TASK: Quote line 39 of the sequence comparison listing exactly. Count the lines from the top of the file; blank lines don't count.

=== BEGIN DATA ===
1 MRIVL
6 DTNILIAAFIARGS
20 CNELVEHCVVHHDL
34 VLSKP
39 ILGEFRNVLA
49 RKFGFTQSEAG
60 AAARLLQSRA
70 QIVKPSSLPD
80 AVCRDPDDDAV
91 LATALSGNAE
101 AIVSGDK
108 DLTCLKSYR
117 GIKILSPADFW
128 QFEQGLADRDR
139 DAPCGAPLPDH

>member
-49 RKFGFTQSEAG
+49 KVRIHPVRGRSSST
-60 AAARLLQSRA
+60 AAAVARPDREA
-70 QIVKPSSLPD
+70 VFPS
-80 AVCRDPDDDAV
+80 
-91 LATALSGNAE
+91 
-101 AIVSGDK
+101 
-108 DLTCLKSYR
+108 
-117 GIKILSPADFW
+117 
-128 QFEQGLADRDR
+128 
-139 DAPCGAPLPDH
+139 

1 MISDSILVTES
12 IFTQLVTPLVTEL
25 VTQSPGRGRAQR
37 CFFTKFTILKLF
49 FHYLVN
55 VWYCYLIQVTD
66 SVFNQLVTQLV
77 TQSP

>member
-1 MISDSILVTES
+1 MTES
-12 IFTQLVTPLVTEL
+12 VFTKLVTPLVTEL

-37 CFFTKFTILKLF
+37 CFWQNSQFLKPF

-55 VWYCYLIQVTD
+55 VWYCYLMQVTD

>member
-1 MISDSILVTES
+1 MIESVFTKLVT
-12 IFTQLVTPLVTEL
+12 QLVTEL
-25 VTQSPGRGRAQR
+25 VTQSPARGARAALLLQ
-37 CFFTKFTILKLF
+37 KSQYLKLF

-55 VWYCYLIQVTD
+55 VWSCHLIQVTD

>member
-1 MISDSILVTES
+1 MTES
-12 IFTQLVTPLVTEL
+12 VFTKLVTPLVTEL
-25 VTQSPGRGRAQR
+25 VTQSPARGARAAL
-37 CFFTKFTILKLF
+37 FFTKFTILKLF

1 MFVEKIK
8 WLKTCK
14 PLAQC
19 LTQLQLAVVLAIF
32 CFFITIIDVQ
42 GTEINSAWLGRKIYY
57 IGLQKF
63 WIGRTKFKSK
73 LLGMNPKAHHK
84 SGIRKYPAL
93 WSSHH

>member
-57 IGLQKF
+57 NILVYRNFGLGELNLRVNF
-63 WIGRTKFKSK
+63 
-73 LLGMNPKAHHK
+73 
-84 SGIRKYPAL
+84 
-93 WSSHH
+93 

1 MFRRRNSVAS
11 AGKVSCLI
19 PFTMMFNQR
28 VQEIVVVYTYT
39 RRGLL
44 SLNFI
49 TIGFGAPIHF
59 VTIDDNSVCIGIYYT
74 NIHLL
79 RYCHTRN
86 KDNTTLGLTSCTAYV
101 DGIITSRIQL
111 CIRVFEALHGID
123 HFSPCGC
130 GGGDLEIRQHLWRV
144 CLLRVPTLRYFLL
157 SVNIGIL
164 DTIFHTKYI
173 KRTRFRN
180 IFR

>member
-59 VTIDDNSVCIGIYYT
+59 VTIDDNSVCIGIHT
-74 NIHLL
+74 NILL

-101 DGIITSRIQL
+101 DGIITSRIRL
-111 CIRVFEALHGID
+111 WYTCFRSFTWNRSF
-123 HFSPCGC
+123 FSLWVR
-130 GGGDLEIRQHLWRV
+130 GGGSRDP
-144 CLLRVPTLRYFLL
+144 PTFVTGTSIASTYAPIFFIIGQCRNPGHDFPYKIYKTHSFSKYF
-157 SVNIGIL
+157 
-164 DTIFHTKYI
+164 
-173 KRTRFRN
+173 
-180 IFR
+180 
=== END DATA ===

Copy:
25 VTQSPGRGRAQR